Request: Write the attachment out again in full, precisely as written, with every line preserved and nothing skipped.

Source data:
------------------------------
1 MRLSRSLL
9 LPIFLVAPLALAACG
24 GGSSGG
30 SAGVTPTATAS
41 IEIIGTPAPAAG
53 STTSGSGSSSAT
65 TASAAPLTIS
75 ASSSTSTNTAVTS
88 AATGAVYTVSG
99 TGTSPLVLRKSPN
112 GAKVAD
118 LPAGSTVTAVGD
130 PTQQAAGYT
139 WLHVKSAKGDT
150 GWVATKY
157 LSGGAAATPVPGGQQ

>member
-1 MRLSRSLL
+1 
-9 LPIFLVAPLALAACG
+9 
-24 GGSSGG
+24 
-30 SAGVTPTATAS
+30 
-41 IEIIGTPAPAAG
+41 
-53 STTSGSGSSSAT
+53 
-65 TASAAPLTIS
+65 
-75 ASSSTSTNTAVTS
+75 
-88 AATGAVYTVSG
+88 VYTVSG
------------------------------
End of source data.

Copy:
1 MRLSRSLL
9 LPIFLVAPLALAACG
24 GGSSGG
30 SAGVTPTATAS
41 IEIIGTPAPAAG
53 STTSGSGSSSAT
65 TASAAPLTIS
75 ASSSTSTNTAVTS
88 AATGAVYTVSG
99 TGTSPLVLRKSPN
112 GAKVAD
118 LPAGSTVTAVGD
130 PTQQAAGYT
139 WLHVKSAKGDT
150 GWVATKY
157 LSGGAAATPVPGGQQ

>member
-1 MRLSRSLL
+1 
-9 LPIFLVAPLALAACG
+9 
-24 GGSSGG
+24 
-30 SAGVTPTATAS
+30 
-41 IEIIGTPAPAAG
+41 
-53 STTSGSGSSSAT
+53 
-65 TASAAPLTIS
+65 
-75 ASSSTSTNTAVTS
+75 
-88 AATGAVYTVSG
+88 VYTVSG